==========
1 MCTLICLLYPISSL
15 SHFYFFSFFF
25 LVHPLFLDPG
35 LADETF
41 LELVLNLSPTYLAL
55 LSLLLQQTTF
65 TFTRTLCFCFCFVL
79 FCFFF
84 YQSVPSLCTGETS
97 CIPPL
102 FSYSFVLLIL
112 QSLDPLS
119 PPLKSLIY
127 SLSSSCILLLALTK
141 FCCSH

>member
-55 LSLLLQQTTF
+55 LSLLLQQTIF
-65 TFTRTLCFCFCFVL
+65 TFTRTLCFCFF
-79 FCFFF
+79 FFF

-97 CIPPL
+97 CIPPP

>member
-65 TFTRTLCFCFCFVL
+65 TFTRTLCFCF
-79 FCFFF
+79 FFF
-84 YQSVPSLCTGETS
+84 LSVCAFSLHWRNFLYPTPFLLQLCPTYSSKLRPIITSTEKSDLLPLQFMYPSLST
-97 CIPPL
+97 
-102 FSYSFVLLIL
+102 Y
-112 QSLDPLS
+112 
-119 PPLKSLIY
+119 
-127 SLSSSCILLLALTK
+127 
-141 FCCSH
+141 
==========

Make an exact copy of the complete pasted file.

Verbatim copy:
1 MCTLICLLYPISSL
15 SHFYFFSFFF
25 LVHPLFLDPG
35 LADETF
41 LELVLNLSPTYLAL
55 LSLLLQQTTF
65 TFTRTLCFCFCFVL
79 FCFFF
84 YQSVPSLCTGETS
97 CIPPL
102 FSYSFVLLIL
112 QSLDPLS
119 PPLKSLIY
127 SLSSSCILLLALTK
141 FCCSH

>member
-55 LSLLLQQTTF
+55 LSLLLQQTIF
-65 TFTRTLCFCFCFVL
+65 TFTRTLCFCFF
-79 FCFFF
+79 FFF

-97 CIPPL
+97 CIPPP

>member
-65 TFTRTLCFCFCFVL
+65 TFTRTLCFCF
-79 FCFFF
+79 FFF
-84 YQSVPSLCTGETS
+84 LSVCAFSLHWRNFLYPTPFLLQLCPTYSSKLRPIITSTEKSDLLPLQFMYPSLST
-97 CIPPL
+97 
-102 FSYSFVLLIL
+102 Y
-112 QSLDPLS
+112 
-119 PPLKSLIY
+119 
-127 SLSSSCILLLALTK
+127 
-141 FCCSH
+141 